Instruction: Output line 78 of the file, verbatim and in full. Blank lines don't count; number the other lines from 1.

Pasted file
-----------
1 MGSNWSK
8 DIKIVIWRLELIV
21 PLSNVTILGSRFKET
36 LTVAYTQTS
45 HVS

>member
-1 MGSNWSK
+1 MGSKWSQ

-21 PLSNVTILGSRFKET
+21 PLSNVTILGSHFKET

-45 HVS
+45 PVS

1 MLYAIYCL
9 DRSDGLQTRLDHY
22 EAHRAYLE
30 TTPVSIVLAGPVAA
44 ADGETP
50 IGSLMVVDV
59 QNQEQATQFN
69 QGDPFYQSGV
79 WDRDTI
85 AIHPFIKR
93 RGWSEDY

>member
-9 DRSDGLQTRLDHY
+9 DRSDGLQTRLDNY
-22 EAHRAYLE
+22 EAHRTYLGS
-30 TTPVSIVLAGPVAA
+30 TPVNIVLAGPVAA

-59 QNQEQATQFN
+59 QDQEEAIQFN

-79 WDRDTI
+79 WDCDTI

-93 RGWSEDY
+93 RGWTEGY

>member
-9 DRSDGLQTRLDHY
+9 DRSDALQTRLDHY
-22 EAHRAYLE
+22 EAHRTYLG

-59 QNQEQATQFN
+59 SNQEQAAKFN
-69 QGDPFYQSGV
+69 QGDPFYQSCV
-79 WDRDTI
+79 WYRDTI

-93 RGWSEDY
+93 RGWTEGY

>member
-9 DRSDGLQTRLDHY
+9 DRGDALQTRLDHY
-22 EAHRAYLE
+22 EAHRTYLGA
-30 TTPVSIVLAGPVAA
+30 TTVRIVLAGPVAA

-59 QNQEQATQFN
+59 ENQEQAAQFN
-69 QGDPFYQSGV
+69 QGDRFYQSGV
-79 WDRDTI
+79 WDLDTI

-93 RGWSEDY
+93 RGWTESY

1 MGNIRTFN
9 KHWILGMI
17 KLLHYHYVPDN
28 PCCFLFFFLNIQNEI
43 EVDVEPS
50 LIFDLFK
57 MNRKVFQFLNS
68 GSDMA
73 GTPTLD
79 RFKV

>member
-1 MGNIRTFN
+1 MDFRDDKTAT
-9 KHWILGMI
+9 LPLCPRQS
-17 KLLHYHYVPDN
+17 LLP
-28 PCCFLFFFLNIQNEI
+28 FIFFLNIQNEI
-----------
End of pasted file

-9 KHWILGMI